CPR: Save a Life!

Categories: Well-being

Meet Dana Perdigon! Dana is a Registered Nurse, Lead Instructor/Director of an American Heart Association Training Site in Winter Garden; HeartCore Medical Training, and West Orange local. HeartCore Medical Training provides courses for CPR, including BLS, ACLS, PALS and HeartSaver CPR.

CPR Tips

So, who should be educated in CPR (cardiopulmonary resuscitation)? Everyone! While Dana does facilitate courses for medical professionals who are required to be CPR certified, like first responders and nurses, she stresses that anyone and everyone can be certified and learn life-saving techniques! These guidelines can be especially beneficial for teachers, daycare staff members, new parents and grandparents, fitness instructors, caregivers, and community members who frequent the West Orange Trail for exercise, for example. You never know when you’ll come across an emergency where you can jump in and help!

Take a moment to read over these basic CPR guidelines. Please note that if you have been certified or educated before, that CPR guidelines have changed in the past several years. It is important to stay up to date!

*** Disclaimer: These tips are portions of the courses, not to replace a full course certification. For more information on getting CPR certification and hands-on courses, please visit www.heartcoremedicaltraining.com or email Dana at dana@heartcoremedicaltraining.com.

When and How to Begin CPR:

  • Ensure the victim is not breathing, has no pulse or is only gasping.
  • Shout for help!
  • Call for 9-1-1 and get and AED and in 5-10 seconds begin compressions.
  • Limit time off the chest by performing 100-120 compressions per minute (you can do compressions to the beat of the songs “Stayin’ Alive” or “Baby Shark” to keep proper rhythm!).
  • Compress 2 inches down on the chest, allow chest to recoil.
  • 2 minutes of CPR with hands only CPR is effective until Advanced providers arrive.
  • Check pulse and breathing at about 2 minutes, if there is still no pulse and no breathing resume CPR with chest compressions.

For more information, check out this CPR summary sheet.

Infants – Choking Relief

  • First be sure to check the mouth for an airway obstruction if the infant or child can’t breathe or can’t make any noise.
  • Severe choking relief in an infant will be 5 back slaps, rotate and 5 chest thrusts.
  • This is done until the object is dislodged.

Infant CPR

Infant CPR has some differences with hand placement in order to be effective:

  • 2 fingers in the center of the infant’s chest or the 2-thumb encircling technique.
  • Compressions at a rate of 100-120 per minute.
  • Compress at 1.5 inches approximate depth, allow chest to recoil.
  • Continue until Advanced providers arrive.

What is an AED?

AED stands for Automatic External Defibrillator. Use it as soon as it’s available! A defibrillator can help restore a lethal cardiac rhythm if used with effective compressions. Please do not be scared to use it, it can be used by anyone! It can be found in places like stores, airports, hotels, and public places that have the AED will display a sticker or sign.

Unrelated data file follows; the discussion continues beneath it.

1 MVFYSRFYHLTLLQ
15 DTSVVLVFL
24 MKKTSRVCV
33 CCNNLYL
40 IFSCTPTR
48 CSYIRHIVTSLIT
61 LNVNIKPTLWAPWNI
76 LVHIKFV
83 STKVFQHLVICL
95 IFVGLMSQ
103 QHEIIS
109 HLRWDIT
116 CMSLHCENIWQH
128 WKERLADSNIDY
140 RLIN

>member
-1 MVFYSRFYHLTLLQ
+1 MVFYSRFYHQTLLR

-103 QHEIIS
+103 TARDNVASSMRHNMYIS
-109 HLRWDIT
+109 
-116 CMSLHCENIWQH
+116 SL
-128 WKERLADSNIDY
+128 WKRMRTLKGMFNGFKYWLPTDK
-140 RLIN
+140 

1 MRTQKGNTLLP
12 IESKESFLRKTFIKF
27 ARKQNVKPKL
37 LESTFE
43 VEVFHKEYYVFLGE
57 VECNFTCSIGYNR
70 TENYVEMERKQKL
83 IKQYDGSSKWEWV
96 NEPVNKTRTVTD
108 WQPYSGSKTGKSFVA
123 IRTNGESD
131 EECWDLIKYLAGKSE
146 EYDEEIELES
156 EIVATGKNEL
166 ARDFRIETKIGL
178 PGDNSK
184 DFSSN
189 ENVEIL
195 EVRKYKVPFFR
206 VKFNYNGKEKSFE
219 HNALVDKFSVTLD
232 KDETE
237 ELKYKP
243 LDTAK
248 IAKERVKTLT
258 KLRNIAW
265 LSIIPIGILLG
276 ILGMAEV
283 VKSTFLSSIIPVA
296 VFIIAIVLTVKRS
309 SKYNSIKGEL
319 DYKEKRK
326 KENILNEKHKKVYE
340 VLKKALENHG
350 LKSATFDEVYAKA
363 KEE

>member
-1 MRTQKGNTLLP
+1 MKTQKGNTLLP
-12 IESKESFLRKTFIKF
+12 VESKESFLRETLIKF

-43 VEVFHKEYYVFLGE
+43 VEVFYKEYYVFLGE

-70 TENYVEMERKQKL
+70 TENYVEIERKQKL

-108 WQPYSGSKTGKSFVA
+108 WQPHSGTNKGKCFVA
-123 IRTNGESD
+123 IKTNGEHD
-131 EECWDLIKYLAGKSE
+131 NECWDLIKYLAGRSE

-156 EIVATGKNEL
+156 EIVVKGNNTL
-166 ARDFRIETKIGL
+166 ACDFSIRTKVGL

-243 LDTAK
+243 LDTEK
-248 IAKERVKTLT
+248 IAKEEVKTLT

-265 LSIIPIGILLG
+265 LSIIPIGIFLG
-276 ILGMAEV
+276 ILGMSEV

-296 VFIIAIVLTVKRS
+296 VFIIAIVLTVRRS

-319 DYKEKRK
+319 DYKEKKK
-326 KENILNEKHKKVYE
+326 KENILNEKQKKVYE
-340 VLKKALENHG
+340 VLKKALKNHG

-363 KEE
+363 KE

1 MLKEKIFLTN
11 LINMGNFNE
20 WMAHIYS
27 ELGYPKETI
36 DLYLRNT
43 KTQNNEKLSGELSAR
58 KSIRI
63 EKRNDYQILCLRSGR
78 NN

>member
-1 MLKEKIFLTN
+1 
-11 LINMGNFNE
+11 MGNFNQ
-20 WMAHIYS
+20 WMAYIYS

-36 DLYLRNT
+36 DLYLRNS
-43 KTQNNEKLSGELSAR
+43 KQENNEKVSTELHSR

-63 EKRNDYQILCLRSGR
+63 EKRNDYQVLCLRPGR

How does it work? It’s simple!

  • Begin compressions while another person retrieves the AED
  • Turn on the AED
  • Follow the audio prompts and diagrams

Stroke – Think FAST

A stroke is a brain attack, or clot in the brain. Anyone can do a quick, effective assessment if you feel the person is experiencing the symptoms of a stroke. This can be done anywhere in 4 simple steps:

Think FAST

Facial Droop- tell the person to smile.

Arm Drift- standing up, hold arms out palms up in front of you.

Speech abnormality or slurred speech- tell the person to repeat “The sky is blue.”

Time to call 911 and time to get treatment if there is an abnormal result or new symptom.

Did you know?

  • Women suffering from cardiac arrest die outside the hospital more often than men. This is because of the fear of having a bare chest while using an AED or performing CPR.
  • Please ensure that any victim of cardiac arrest or is not responsive, no matter the gender, receives CPR. This can help double or triple the victim’s chance of survival.
  • Compressions and immediate use of an AED are two of the most crucial life saving measures if the arrest happens out of a hospital scene.
  • Children and infants may be more prone to be in a respiratory arrest, so it is important to learn the skills of choking relief and CPR for this age group.

How to use NARCAN

For more information on getting CPR certification and hands-on courses, please visit www.heartcoremedicaltraining.com or email Dana at dana@heartcoremedicaltraining.com.

Dana Perdigon, RN

ACLS | BLS | PALS | HeartSaver – CPR / AED – First AID
Owner/Instructor #04180677860

HeartCore Medical Training
American Heart Association Authorized Training Site

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